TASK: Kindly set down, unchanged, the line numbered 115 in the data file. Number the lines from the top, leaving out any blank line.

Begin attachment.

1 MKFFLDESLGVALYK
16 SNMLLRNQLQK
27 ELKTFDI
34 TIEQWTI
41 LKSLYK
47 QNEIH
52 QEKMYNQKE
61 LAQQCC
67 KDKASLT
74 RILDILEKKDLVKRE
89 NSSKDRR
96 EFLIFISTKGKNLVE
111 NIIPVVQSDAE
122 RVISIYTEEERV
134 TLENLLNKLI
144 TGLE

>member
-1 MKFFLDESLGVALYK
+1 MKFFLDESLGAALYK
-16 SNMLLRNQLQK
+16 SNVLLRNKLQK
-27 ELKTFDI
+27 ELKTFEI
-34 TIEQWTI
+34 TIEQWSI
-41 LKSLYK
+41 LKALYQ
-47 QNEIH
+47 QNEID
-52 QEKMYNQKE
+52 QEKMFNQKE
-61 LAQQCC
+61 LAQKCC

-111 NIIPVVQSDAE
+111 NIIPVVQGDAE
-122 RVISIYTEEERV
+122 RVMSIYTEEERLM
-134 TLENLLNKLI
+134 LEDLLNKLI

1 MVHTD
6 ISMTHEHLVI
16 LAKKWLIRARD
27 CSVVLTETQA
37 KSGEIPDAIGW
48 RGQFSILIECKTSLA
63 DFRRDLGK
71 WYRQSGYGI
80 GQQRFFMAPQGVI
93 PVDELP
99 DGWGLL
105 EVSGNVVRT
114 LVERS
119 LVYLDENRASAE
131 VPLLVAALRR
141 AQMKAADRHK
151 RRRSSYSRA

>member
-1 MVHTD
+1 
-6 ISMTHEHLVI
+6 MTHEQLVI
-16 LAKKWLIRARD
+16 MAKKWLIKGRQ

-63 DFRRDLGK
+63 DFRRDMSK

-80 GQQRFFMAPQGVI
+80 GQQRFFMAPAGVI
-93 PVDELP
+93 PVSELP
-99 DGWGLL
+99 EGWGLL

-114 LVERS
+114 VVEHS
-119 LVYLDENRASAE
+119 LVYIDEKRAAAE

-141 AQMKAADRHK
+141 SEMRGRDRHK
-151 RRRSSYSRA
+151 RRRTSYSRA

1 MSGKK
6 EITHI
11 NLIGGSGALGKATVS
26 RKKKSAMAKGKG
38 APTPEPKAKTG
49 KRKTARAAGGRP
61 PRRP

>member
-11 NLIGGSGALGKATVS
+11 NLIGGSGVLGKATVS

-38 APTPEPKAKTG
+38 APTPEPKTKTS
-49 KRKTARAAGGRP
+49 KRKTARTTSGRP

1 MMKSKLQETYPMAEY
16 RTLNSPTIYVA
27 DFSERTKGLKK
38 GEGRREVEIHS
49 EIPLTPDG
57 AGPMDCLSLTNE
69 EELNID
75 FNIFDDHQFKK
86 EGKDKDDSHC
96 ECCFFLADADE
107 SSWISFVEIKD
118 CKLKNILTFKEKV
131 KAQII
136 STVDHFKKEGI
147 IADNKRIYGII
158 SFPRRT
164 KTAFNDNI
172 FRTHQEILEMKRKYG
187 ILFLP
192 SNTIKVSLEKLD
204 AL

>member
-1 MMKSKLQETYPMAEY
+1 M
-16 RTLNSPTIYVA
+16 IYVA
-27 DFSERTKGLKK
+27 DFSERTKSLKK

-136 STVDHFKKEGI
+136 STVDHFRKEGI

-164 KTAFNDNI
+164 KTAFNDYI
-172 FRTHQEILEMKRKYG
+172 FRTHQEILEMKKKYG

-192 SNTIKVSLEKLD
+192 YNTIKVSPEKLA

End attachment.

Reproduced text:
>member